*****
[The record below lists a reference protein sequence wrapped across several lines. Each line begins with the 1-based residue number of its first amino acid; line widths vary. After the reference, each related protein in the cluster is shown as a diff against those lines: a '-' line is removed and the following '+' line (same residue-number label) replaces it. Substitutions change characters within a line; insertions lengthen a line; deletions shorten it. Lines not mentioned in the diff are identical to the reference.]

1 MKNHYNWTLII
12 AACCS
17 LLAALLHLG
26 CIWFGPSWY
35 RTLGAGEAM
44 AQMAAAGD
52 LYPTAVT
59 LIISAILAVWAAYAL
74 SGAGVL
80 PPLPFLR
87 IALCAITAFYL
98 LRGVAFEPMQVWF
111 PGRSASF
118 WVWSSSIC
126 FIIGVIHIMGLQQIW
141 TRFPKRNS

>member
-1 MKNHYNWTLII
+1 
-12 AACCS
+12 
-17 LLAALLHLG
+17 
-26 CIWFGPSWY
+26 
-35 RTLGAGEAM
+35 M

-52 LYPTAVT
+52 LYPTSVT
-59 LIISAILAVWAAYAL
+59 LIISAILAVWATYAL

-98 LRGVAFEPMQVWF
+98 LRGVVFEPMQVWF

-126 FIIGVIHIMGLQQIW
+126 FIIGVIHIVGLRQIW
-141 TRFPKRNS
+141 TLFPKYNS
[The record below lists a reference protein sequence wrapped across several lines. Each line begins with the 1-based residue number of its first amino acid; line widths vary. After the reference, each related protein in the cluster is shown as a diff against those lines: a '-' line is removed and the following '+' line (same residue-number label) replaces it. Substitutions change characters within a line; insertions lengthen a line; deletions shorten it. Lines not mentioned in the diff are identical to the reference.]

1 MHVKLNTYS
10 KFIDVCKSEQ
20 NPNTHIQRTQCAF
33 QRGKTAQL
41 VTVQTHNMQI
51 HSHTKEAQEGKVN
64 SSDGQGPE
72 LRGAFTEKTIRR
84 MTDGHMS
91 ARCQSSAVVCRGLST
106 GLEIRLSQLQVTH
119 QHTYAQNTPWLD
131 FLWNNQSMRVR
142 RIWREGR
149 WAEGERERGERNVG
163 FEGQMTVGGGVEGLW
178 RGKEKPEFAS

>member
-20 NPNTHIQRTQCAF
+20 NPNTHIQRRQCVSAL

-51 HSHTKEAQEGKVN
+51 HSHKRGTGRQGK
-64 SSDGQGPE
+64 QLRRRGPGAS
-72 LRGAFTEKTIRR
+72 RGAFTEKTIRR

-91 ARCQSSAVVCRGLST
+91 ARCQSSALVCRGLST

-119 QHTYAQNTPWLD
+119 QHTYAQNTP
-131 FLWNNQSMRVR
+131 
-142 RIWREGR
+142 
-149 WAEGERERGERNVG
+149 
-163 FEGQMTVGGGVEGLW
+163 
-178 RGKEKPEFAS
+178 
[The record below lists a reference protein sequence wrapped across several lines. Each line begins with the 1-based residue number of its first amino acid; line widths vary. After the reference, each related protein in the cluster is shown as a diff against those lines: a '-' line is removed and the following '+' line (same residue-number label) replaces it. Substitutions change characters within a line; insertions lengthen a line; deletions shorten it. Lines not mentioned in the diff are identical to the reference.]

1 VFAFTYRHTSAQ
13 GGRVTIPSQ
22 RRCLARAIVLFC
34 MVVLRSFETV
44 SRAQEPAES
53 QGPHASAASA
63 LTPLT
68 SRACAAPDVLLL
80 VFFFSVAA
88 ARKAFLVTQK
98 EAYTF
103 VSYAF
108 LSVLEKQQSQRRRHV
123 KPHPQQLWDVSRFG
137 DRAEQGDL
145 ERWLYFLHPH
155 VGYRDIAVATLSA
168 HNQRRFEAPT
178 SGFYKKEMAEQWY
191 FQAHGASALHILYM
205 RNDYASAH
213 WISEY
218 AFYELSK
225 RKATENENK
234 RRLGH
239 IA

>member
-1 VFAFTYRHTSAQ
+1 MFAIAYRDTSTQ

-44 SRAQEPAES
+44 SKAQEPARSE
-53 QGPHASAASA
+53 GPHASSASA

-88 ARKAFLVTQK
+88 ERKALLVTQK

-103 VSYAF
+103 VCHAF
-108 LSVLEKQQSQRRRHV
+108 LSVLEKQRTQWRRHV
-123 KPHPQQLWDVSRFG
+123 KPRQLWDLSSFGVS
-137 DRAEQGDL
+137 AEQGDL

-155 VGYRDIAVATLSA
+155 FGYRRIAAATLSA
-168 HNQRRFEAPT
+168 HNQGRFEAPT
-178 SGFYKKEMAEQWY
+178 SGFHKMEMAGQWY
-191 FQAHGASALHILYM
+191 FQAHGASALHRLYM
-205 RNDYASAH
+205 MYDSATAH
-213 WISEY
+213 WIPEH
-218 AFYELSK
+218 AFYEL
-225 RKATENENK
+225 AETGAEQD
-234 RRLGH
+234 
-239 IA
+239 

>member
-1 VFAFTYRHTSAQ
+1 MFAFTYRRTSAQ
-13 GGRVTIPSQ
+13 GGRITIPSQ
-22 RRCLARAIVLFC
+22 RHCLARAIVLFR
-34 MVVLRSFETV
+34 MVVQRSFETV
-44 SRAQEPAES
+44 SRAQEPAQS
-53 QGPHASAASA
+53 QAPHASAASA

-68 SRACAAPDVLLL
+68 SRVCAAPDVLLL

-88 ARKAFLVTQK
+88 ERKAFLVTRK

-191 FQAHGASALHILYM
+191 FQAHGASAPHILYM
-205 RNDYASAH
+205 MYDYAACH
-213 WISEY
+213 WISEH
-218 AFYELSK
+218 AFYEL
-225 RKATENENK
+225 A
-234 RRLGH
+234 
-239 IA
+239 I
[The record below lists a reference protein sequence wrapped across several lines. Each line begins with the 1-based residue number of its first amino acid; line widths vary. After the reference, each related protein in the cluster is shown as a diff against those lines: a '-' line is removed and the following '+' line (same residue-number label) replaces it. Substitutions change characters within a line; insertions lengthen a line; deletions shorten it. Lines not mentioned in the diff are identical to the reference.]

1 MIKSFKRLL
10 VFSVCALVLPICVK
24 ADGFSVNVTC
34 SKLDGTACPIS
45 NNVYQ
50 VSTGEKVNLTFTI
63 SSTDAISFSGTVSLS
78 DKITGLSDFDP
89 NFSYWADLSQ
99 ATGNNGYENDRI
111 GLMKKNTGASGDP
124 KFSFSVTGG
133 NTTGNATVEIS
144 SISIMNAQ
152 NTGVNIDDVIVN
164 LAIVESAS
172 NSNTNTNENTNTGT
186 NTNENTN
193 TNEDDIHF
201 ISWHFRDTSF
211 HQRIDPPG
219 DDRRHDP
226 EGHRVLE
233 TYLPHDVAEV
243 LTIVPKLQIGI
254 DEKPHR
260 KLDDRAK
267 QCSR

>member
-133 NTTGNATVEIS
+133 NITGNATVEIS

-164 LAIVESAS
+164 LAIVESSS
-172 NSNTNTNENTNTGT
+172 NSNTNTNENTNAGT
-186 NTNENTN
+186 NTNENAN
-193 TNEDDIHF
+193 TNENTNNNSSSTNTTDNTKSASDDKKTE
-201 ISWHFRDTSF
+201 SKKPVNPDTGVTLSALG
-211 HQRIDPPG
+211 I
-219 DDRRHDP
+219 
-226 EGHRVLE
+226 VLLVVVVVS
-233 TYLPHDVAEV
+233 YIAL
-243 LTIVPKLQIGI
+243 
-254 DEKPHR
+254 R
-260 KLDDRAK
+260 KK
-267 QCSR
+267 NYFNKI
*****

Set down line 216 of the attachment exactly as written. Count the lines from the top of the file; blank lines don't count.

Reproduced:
+201 SKKPVNPDTGVTLSALG